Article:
Q&A: Absolute Beginners featuring David Bowie, Patsy Kensit and Julien Temple

WHERE: BFI

WHEN: 22/9

Director Julien Temple has just seen his film Absolute Beginners (1986) on the big screen at the BFI and he is complaining it was shown out of focus and is an ‘abomination’.

It’s not perhaps what we were expecting and he explains that the film went over budget on its elaborate Soho sets and Temple was removed from it after shooting and took no part in its editing. He talks about the possibility of starting a crowd funding campaign to have the film re-edited.

Earlier he spoke of his love for Colin MacInnes’ cult novel set in 1958 which is a love story about teenagers played by Kensit and Eddie O’Connell set against a background of London as a cultural melting pot but susceptible to racial bigotry and rioting in the streets.

Temple explains his love for the source material: ‘It’s one of the most fundamental novels of London. I came into a world of The Kinks and the Stones and this is before that. I couldn’t believe someone was capturing it with such cynicism and optimism.’ Kensit, who is watching the film for the first time tonight in the almost 30 years since its release, remembers: ‘It was so colourful. I felt educated after reading that book.’

Asked why he made a musical, Temple explains the inspiration was from the novel: ‘MacInnes describes the feeling of walking down Shaftesbury Avenue and thinking one day people would make musicals about this. I read that and thought: ‘Let’s do this.’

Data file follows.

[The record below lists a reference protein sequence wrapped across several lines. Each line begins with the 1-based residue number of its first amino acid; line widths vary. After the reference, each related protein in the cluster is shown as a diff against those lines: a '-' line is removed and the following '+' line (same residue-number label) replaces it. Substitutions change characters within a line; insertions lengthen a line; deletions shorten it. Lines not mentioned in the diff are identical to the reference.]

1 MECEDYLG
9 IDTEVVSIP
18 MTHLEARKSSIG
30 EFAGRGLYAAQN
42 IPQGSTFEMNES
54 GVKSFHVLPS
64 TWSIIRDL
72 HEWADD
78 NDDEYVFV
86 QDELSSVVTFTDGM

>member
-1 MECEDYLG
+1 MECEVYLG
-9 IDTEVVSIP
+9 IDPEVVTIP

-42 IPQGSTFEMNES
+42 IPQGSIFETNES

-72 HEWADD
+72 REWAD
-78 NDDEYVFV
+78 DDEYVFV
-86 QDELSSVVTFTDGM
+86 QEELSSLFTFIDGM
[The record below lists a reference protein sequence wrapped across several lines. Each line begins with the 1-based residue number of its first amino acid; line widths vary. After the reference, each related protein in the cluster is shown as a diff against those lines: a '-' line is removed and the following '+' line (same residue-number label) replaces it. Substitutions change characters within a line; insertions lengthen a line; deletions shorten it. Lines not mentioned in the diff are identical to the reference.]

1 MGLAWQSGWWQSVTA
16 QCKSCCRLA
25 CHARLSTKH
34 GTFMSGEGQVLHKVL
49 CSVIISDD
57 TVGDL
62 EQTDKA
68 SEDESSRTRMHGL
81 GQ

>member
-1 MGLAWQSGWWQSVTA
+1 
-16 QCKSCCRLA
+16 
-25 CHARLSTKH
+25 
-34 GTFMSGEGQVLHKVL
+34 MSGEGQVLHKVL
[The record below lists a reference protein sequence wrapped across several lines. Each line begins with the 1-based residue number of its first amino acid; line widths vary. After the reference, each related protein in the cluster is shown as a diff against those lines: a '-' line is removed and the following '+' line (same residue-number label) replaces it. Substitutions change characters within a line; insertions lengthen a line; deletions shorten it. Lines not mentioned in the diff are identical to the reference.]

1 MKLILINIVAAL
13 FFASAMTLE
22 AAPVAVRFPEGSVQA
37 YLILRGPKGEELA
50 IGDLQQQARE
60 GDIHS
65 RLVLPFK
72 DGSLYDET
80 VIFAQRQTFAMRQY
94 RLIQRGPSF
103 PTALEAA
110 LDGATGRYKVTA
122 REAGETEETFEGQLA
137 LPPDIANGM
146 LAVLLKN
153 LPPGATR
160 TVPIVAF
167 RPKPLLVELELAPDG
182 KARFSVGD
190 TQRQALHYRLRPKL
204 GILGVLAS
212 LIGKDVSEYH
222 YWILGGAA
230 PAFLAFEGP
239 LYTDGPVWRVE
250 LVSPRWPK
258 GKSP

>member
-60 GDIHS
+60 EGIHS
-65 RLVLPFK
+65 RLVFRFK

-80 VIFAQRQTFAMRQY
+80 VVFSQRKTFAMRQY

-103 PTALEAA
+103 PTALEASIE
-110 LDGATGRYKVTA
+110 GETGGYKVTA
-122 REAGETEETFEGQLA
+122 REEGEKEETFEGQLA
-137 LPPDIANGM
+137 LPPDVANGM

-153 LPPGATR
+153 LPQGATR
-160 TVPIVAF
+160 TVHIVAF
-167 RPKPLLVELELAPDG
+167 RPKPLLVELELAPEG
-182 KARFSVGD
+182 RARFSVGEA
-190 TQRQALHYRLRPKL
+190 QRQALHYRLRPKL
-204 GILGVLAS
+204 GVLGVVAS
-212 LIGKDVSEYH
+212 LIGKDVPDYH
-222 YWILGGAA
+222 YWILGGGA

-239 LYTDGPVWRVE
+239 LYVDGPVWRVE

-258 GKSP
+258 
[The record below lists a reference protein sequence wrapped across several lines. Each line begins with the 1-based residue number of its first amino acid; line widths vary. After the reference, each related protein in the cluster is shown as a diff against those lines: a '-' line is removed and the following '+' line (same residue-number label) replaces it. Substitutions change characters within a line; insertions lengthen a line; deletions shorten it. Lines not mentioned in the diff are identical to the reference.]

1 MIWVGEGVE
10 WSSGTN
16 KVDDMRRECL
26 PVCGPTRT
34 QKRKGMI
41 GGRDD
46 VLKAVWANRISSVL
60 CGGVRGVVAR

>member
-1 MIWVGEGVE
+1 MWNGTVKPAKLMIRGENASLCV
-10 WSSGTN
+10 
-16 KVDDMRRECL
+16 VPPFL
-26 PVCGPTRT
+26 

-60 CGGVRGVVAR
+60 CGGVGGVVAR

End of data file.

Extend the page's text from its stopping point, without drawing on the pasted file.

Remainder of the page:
If those Soho scenes look authentic, it’s much to do with the fact that many of the extras were brought into the studios after their nights out there. ‘It may have been lunchtime but their Soho night was carrying on.’

The problem with hype

Asked to explain the film’s hostile critical reception and weak takings, both agree it was over-hyped. Temple explains: ‘Initially we couldn’t get this film made so we had to get people like The Face and the NME to write about it. They started writing about it. We were able to get it made because people were talking about it but we couldn’t survive it.’

Kensit points out that her 16-year-old now knows what movie Tom Hardy is going to make in 2018. ‘Hype is not a dirty word anymore. It’s just a matter of building something up.’

Absolute Beginners was criticised on its release because of its contemporary soundtrack. Temple, a renowned video director at the time of the film’s release, explains David Bowie (who appears in the film and wrote the title track) contacted him after seeing Temple’s Great Rock’n’Roll Swindle, expressing a love of Soho. ‘I got on well with him. I hung out with him. He needed a younger brother at that time.’

Lead singer of The Kinks Ray Davies also appears in the film despite a notoriously prickly reputation. Temple explains that he knew the band through watching them drink in a north London pub local to them all.

Absolute Beginners may not have been well received in the UK but it travelled well and Temple received a call from Michael and Janet Jackson who were both fans, Temple later directing Janet’s When I Think Of You video in a similar style.

Temple may be agitated by re-watching the film but Kensit describes being ‘reconciled’ with it and her admiration for Temple is clear. ‘I’m so glad I sat through and watched it. Julien, I think you’re incredible.’

  • Did Absolute Beginners break down all the barriers for Hairspray? Trailer.
  • The BFI regularly hosts cast Q&As. More details here. This event was part of the BFI’s London on Film season.

Patsy highlights:

David Bowie sings Absolute Beginners:

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